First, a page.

Men’s Cable Knit Sweater 28608

A couple of years ago, my husband said he wanted a cable knit sweater. We talked about it and decided he’d rather buy one because I had another project on the go and wouldn’t be able to knit one for him in the foreseeable future. Fast forward to the beginning of this year. I’d just finished a project and had that post-project urge to JUST KEEP KNITTING. He hadn’t found a sweater he liked yet so I narrowed down options that met his specifications on Ravelry and we took a trip to the wool store in January. On November 16, he finally got his sweater.

Dale Garn 28608 in Drops Nepal colour Forest Mix, size L/XL, front view

It’s such a thrill to finish a knitting project for someone else and have it fit perfectly. It was a lot of work getting to here though. The pattern he liked turned out to be an out of print Dale Garn pattern with the most minimal instructions I’ve ever encountered. There were no written cable instructions just a low resolution chart with symbols that I could not decipher. So on top of this being my first real cable knit sweater, I also had to learn to draw my own cable chart. I agonized over the pattern and what size to make him for WEEKS before I finally casted on in mid-February.

The pattern cover. We wanted a less oversized look for ours and I think we nailed. it.

I ended up choosing a stitch count between the L and XL sizes. It was a bottom-up knit in the round. I ignored the length measurements from the pattern and went entirely off his body measurements. I made him try it on before I split for the arm holes, before I finished the front neck, before I finished the back neck and shoulders, and after the first sleeve. At each stage, I made changes, adding or removing rows or changing shaping before proceeding.

Dale Garn 28608 in Drops Nepal colour Forest Mix, size L/XL, back view. The yarn has excellent stitch definition but is still soft and cozy to wear.

I extended the upper back, reduced the length of the upper front and took the back neck and shoulder shaping from another pattern to effectively give the sweater a forward shoulder adjustment. It worked a treat and keeps the back neck up against his neck where he likes it, lowering the neckline enough in the front so he doesn’t feel like it’s riding up on his neck.

In this shot you can see how the upper back is shaped to fit him nicely and the back neck sits up nice and high. The whole sweater is also nicely balanced and doesn’t ride up at the back hem, as often happens with his RTW items.

The other major change I made was to the sleeve caps. I knit the size L sleeves and am glad I decided to knit them one at time. They were also knit bottom-up. At the sleeve cap of the first sleeve, I felt like the decreases were taking place much too slowly. The sleeve cap seemed excessively long. We’d raised the armscye of the body to have a closer fit than was maybe intended but the sleeve cap still seemed excessive. I was still able to get the sleeve to fit the opening, but when he tried it on it was as I’d suspected – the sleeve was about two inches too long.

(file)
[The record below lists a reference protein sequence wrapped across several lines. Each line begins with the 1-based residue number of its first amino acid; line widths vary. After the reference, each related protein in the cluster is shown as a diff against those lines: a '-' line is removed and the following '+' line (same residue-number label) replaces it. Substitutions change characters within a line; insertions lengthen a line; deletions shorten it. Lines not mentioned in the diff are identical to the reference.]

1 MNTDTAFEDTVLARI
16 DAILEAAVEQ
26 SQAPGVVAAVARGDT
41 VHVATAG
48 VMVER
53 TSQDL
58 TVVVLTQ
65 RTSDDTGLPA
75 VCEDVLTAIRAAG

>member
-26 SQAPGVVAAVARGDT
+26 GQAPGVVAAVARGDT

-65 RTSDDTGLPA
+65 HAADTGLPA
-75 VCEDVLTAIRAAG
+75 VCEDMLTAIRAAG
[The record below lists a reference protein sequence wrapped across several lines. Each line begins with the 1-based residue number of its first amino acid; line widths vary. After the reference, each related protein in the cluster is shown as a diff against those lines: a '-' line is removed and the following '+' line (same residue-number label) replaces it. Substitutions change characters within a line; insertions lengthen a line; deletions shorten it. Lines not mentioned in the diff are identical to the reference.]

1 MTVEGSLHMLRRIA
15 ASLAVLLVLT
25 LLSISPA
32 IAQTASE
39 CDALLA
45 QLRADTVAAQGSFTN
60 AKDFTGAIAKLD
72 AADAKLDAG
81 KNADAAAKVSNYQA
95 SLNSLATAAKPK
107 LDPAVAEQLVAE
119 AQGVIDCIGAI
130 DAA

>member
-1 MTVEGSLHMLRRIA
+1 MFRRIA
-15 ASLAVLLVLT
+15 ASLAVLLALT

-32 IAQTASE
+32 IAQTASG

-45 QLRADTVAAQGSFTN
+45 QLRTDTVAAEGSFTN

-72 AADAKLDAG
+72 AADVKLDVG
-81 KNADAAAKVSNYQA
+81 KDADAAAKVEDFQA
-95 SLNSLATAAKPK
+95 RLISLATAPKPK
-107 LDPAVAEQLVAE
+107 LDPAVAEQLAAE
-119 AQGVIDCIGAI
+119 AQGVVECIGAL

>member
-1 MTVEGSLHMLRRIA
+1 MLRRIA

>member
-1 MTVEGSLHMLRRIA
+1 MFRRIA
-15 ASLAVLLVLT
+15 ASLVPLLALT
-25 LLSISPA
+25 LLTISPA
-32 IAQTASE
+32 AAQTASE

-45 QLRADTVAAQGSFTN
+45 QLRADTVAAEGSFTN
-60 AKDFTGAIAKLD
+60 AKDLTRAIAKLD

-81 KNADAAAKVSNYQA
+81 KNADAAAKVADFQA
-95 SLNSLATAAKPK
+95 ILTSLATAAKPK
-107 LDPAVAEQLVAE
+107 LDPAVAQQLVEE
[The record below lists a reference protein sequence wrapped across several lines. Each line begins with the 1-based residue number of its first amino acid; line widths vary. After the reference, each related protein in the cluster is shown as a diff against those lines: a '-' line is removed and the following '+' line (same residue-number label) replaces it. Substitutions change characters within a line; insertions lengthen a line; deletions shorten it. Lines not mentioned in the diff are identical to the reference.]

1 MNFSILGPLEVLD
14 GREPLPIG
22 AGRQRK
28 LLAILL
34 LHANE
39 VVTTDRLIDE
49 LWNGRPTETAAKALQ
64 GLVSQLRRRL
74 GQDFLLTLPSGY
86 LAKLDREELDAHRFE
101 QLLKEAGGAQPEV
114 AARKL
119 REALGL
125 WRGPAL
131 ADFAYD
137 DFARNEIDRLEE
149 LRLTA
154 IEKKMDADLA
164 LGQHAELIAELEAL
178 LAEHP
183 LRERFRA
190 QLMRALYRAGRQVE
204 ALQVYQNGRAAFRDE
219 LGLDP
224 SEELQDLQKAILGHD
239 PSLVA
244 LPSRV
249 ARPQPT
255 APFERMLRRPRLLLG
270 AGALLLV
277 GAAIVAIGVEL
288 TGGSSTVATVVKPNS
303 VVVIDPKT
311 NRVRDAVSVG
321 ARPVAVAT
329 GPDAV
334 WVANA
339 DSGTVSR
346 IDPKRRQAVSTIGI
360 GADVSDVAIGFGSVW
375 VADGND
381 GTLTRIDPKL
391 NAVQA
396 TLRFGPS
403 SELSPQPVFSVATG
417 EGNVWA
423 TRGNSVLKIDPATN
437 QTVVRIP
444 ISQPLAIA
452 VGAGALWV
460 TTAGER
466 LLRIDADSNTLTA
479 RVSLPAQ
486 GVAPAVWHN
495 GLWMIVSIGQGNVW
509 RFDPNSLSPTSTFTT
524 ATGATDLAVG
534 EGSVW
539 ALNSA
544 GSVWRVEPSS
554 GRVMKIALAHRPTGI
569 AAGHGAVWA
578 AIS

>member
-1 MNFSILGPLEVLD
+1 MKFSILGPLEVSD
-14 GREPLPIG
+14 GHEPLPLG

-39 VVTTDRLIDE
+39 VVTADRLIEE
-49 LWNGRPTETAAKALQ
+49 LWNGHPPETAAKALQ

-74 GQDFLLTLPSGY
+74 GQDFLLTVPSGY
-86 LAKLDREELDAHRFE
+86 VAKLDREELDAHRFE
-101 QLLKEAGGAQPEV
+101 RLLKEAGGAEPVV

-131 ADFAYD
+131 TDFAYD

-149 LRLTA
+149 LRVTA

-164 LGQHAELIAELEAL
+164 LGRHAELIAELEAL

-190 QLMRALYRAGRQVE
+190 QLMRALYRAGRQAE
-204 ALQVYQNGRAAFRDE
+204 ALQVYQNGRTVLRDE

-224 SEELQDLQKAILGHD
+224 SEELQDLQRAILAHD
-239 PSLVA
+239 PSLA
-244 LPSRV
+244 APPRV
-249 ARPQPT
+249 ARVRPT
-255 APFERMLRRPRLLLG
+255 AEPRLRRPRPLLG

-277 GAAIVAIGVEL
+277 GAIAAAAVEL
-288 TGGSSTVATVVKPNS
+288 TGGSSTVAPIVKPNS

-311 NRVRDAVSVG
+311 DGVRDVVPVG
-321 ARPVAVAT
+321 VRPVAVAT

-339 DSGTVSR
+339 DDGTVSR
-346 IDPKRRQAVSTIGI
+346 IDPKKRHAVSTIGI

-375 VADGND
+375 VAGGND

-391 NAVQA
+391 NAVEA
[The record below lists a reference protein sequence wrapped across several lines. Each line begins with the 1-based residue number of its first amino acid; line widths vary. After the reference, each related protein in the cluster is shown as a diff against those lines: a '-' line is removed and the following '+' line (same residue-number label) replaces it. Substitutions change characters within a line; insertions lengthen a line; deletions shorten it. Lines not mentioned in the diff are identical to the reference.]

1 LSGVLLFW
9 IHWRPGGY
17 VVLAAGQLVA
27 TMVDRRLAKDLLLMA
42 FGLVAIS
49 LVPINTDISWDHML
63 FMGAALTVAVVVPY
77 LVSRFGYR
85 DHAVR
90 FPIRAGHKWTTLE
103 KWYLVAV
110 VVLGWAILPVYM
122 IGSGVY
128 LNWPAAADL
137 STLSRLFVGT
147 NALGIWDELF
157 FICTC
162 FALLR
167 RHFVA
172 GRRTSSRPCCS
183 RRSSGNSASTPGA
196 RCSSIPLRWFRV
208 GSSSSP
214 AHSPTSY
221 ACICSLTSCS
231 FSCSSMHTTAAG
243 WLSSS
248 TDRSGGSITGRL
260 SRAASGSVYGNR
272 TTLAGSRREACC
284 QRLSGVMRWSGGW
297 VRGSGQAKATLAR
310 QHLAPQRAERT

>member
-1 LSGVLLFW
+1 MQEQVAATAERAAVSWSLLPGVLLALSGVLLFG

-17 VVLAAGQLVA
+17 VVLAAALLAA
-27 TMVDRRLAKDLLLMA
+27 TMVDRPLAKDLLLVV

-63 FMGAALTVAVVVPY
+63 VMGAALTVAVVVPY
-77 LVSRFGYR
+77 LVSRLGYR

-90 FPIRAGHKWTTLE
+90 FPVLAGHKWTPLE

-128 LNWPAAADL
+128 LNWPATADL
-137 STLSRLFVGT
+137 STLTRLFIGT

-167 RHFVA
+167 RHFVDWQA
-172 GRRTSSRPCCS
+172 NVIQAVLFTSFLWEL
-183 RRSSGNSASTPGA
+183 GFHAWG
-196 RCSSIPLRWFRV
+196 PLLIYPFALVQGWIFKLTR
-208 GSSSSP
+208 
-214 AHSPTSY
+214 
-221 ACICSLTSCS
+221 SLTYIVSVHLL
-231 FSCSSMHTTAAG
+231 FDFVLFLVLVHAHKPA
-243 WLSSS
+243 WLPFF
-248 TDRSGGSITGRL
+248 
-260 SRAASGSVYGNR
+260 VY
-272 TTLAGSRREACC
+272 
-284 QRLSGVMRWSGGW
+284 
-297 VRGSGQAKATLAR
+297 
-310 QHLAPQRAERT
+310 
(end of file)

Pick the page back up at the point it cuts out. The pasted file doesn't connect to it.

Tall, slim white man shown from the neck down wearing a forest-green cable knit sweater, dark blue jeans and brown lace up boots standing against a brick wall.
It looks so good with dark denim.

I started the second sleeve before frogging the first so that we could compare them. I ended up taking an inch and one of the increase rows out of the sleeve length before the sleeve cap and reworked the sleeve cap to have a slightly shallower shape, effectively reducing another inch from the sleeve length. Sleeve two turned out perfectly so I remove the first sleeve, frogged it back to just before the last increase row, and matched it to the second.

The revised sleeve length is perfect. I’m so glad I gave it another try.

The changes I made on the fly were a pain in the butt, but also so worth it. It’s the first time I’ve really modded a sweater knit the same way I mod a sewing project and it made the final product so much better. I love it but, more importantly, so does he. It looks great on him and is far nicer than anything he’d have been able to buy from a store. I’m really proud of this make.

The yarn is Drops Nepal in the colour Forest Mix. It was his first choice when we walked into Beehive Wool Shop and they had just the right number of balls. We bought 17 balls and used almost 16 – I always like to have one to spare and it’s probably enough to get a tuque out of. It’s a gorgeous 35% superfine alpaca and 65% wool blend with brown and blue intermixed. The added colours give a subtle depth to the green that really makes this wool stunning. It looks quite different in different lighting but is always a great colour. I used 4.5mm needles for all of the ribbing and 5mm needles for the body and sleeves.

The yarn looks more olive green at dusk or in low light. This photo is taken indoors in the winter, in the later afternoon.

Now if the yarn for my next project would please arrive soon, I’d just like to keep knitting…

Thanks for stopping by!

~ Lindsay

P.S. I’ve turned off comments on my blog so the best way to connect with me is instagram or email. I have been inundated with spam for years and I finally got tired of moderating it and trying to sift through it for real people’s comments. It’s always lovely to hear from you though so please feel free to reach out.